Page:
My Annual Review (grab the Notion template over here) is my way to reflect on pretty much everything that happened over the course of the past 12 months. It’s got 3main steps, with the first one called Reflect. I break this particular step down into four smaller points:
- Stuff I’m grateful for
- What happened this year?
- Cool stuff I discovered this year
- Reflective questions
While I’m making the Annual Review it feels like the time goes slower. Suddenly I can remind myself of all the awesome things that happened this year. Most importantly, it gives me time to reflect and leaves no room for ruminating or even worrying as the next two steps (Plan and Execute) are all about getting ready for what life has to offer in the next 12 months.
💥 Spot Cognitive Distortions
Perspective can change how we interpret any situation. What we might take as a loss, someone else can treat as a victory. By just changing how we look at things, we can reframe negative scenarios as successes.
There are lots of cognitive distortions that we fall into every day. One way to tackle this is to care only about what we’re in control of. For example, in the past, I was worried about the future of my YouTube channel as I was focused on reaching certain subscribers goals. When I switched my thinking from outcome-driven -> I want to get to 2 million subs in a year to process-driven -> I will publish three videos a week for three years (and let’s see what happens), things started to change.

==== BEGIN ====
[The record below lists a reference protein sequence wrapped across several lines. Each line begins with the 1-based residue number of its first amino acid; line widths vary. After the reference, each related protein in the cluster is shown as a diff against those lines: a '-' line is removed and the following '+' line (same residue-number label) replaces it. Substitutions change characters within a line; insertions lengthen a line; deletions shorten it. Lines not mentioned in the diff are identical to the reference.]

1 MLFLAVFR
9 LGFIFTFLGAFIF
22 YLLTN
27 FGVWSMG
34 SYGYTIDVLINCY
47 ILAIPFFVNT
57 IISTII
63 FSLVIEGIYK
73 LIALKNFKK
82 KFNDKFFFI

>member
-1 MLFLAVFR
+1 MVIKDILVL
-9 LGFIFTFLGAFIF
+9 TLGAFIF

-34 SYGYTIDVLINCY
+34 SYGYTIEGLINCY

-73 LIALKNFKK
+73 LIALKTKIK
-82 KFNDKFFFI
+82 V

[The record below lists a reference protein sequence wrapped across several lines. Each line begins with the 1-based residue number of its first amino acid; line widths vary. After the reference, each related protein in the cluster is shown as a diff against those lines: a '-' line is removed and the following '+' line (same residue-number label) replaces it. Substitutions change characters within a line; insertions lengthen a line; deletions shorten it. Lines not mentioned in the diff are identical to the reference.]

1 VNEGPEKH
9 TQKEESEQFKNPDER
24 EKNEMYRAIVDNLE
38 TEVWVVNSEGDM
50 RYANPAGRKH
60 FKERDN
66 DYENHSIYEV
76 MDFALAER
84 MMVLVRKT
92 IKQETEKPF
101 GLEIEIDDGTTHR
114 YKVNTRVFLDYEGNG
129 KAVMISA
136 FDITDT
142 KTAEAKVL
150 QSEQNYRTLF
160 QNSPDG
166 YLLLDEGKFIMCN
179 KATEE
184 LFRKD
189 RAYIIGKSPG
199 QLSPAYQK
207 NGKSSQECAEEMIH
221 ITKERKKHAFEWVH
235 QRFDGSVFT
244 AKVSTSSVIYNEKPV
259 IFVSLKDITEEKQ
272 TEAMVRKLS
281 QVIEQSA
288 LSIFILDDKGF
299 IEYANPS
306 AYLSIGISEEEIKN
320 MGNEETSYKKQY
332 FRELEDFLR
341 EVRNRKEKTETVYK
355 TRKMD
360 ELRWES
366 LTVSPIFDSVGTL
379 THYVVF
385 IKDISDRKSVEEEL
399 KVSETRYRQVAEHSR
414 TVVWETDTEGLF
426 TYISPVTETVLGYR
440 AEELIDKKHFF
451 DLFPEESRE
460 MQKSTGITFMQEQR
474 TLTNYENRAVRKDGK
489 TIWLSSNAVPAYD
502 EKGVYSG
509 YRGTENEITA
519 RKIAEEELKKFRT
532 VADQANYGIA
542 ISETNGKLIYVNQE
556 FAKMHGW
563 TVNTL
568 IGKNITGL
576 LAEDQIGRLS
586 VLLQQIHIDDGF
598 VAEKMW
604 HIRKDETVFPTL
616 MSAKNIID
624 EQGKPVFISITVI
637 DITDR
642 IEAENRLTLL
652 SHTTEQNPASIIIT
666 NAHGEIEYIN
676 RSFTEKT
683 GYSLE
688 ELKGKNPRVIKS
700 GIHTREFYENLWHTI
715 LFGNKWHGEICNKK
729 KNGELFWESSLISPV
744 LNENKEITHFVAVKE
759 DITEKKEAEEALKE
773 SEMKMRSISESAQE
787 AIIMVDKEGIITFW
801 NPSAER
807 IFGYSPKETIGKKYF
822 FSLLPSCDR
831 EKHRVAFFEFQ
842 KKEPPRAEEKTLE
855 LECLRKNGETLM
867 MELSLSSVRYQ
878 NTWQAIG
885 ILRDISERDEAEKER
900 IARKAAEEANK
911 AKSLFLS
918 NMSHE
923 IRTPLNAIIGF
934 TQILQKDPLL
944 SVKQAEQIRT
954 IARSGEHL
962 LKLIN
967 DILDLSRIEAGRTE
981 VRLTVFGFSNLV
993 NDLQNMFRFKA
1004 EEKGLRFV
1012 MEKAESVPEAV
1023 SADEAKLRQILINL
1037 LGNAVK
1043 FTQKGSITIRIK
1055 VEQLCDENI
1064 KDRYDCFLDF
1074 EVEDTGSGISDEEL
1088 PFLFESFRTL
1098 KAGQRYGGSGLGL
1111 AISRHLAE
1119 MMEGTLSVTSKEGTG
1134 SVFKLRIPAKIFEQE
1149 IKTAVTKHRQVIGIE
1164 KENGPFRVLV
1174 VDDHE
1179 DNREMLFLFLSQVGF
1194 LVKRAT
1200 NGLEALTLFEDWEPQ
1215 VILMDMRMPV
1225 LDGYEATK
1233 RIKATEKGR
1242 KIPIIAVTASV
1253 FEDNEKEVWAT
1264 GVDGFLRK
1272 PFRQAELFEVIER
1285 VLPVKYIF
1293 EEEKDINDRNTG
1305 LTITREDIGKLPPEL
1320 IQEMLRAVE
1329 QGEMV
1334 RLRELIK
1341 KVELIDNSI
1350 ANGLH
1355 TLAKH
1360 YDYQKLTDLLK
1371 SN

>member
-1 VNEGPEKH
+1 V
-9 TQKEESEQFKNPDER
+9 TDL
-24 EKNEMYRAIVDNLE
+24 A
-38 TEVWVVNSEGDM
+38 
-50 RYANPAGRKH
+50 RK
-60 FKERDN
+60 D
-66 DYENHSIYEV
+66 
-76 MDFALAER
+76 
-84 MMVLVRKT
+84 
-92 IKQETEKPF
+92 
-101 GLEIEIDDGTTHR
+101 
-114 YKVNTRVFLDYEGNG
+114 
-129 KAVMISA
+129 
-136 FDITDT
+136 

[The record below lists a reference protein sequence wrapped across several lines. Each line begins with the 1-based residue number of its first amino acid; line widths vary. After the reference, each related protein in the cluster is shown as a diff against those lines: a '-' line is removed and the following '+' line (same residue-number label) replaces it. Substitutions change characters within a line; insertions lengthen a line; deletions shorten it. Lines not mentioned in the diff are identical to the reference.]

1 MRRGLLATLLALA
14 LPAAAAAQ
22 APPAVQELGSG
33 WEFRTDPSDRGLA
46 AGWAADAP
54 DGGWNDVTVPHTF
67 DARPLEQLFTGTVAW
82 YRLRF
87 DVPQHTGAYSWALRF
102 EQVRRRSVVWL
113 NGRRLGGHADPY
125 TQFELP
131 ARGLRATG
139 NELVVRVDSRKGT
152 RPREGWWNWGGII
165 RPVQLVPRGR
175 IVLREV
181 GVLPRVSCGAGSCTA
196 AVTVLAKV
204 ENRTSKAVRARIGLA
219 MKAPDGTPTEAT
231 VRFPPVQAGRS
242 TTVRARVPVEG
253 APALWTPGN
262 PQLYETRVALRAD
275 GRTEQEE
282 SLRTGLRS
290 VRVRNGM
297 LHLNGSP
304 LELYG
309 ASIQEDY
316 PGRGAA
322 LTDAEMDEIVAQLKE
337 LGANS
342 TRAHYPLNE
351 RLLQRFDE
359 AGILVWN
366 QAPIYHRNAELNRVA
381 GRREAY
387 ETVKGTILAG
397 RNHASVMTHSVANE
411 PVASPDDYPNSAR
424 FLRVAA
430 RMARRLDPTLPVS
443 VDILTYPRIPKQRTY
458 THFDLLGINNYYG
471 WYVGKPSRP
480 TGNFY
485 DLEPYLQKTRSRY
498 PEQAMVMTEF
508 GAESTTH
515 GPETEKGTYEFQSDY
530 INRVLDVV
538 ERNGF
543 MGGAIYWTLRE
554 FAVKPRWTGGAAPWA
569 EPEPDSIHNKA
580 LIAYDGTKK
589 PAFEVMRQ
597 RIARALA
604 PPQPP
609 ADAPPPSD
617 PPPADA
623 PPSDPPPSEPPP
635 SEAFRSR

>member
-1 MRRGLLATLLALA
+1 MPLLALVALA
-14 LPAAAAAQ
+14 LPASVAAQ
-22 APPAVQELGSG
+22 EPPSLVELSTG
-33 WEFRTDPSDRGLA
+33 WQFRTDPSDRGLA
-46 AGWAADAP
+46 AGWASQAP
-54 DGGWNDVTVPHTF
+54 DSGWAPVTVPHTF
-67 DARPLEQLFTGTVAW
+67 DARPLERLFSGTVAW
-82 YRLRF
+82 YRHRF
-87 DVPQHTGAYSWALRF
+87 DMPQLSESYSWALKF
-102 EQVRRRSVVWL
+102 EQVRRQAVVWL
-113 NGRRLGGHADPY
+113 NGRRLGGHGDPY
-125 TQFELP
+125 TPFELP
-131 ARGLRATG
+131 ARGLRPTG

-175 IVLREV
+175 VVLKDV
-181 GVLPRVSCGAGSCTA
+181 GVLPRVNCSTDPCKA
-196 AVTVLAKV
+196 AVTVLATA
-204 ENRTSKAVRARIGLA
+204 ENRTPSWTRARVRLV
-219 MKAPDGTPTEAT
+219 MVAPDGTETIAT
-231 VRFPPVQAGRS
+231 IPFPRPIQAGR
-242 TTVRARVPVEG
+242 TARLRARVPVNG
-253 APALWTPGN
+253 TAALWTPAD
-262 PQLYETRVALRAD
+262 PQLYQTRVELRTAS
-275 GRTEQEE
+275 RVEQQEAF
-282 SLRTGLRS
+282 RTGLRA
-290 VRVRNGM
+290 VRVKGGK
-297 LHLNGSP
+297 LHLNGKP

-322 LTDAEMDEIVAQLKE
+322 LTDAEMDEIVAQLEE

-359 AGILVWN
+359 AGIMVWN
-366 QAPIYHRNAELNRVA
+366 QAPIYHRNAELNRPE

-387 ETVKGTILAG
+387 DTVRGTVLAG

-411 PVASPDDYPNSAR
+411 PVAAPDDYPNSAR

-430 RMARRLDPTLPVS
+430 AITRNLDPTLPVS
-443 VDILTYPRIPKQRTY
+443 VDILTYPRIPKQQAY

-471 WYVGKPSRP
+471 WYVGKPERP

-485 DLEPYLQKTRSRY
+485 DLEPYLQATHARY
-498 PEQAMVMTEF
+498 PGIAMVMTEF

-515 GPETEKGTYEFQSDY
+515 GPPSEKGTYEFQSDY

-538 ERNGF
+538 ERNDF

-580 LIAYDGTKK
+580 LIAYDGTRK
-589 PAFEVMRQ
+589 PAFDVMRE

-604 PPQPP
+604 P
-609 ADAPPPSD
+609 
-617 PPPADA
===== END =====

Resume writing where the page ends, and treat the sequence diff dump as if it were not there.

Why? Let’s break down both approaches.
1 - I reached 1.8 million subs. It’s a great accomplishment but there’s no joy because it wasn’t enough to achieve the goal I set. Sure, 1.8 million subs is a lot but it’s not what I was aiming for.
2 - I reached 1.8 million subs publishing three videos a week for 3 years. Same outcome but a much different perspective. In this scenario, I’m everything but sad. I stuck with my goal that I’m in control of and achieved something worth celebrating.
Be mindful of what you might be interpreting to your disadvantage. Reframe it or dump it completely if it doesn’t make you happy.
Overthinking is a product of using useful resources in the wrong way. Luckily, it’s also a sign that we have these resources so all we have to do is to flick the switch.
Most importantly, overthinking stands in our way to being productive and happy so it should be our priority to find a way to tame it. And for creative people, like you and me, creating more brainpower and room for thinking will only be a good thing.
And don’t give up if one technique doesn’t work. Some habits won’t stick or it’s not the right time or environment for you to implement them. Experiment with all seven and find the one or two that feel like the missing piece of the puzzle.